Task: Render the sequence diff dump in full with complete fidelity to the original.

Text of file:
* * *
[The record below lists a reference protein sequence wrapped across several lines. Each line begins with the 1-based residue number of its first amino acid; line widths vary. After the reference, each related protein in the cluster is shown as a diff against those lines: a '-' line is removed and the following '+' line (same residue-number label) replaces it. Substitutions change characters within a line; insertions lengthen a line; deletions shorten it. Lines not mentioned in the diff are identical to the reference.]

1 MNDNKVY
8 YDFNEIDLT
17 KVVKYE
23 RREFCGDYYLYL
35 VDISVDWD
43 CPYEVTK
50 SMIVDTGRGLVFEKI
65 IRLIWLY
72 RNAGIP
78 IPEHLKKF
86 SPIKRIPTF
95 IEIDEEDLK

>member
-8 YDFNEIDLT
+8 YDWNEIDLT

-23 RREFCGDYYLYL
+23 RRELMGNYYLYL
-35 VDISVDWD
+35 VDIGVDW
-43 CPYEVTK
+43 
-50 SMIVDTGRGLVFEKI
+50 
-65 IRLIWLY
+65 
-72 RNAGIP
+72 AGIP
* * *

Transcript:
[The record below lists a reference protein sequence wrapped across several lines. Each line begins with the 1-based residue number of its first amino acid; line widths vary. After the reference, each related protein in the cluster is shown as a diff against those lines: a '-' line is removed and the following '+' line (same residue-number label) replaces it. Substitutions change characters within a line; insertions lengthen a line; deletions shorten it. Lines not mentioned in the diff are identical to the reference.]

1 MNDNKVY
8 YDFNEIDLT
17 KVVKYE
23 RREFCGDYYLYL
35 VDISVDWD
43 CPYEVTK
50 SMIVDTGRGLVFEKI
65 IRLIWLY
72 RNAGIP
78 IPEHLKKF
86 SPIKRIPTF
95 IEIDEEDLK

>member
-8 YDFNEIDLT
+8 YDWNEIDLT

-23 RREFCGDYYLYL
+23 RRELMGNYYLYL
-35 VDISVDWD
+35 VDIGVDW
-43 CPYEVTK
+43 
-50 SMIVDTGRGLVFEKI
+50 
-65 IRLIWLY
+65 
-72 RNAGIP
+72 AGIP